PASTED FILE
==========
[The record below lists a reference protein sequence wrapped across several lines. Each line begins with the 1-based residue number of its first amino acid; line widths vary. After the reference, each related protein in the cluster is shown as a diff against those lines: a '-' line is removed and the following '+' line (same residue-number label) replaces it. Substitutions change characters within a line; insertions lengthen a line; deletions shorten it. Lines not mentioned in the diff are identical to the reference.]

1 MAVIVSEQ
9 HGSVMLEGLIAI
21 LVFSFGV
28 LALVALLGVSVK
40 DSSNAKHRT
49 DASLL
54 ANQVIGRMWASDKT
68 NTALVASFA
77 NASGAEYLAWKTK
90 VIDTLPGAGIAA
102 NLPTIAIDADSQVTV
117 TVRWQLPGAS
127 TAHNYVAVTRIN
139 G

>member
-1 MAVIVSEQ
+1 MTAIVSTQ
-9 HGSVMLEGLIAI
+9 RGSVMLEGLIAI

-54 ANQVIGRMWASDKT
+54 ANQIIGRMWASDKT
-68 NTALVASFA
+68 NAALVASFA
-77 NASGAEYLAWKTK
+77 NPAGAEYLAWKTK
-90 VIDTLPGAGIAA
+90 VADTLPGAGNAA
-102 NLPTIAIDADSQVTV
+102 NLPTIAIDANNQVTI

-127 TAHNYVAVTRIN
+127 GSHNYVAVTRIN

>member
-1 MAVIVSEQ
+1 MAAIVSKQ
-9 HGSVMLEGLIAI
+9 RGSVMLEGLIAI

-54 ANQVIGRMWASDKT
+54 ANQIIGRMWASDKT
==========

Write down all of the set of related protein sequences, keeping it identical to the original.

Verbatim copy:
[The record below lists a reference protein sequence wrapped across several lines. Each line begins with the 1-based residue number of its first amino acid; line widths vary. After the reference, each related protein in the cluster is shown as a diff against those lines: a '-' line is removed and the following '+' line (same residue-number label) replaces it. Substitutions change characters within a line; insertions lengthen a line; deletions shorten it. Lines not mentioned in the diff are identical to the reference.]

1 MAVIVSEQ
9 HGSVMLEGLIAI
21 LVFSFGV
28 LALVALLGVSVK
40 DSSNAKHRT
49 DASLL
54 ANQVIGRMWASDKT
68 NTALVASFA
77 NASGAEYLAWKTK
90 VIDTLPGAGIAA
102 NLPTIAIDADSQVTV
117 TVRWQLPGAS
127 TAHNYVAVTRIN
139 G

>member
-1 MAVIVSEQ
+1 MTAIVSTQ
-9 HGSVMLEGLIAI
+9 RGSVMLEGLIAI

-54 ANQVIGRMWASDKT
+54 ANQIIGRMWASDKT
-68 NTALVASFA
+68 NAALVASFA
-77 NASGAEYLAWKTK
+77 NPAGAEYLAWKTK
-90 VIDTLPGAGIAA
+90 VADTLPGAGNAA
-102 NLPTIAIDADSQVTV
+102 NLPTIAIDANNQVTI

-127 TAHNYVAVTRIN
+127 GSHNYVAVTRIN

>member
-1 MAVIVSEQ
+1 MAAIVSKQ
-9 HGSVMLEGLIAI
+9 RGSVMLEGLIAI

-54 ANQVIGRMWASDKT
+54 ANQIIGRMWASDKT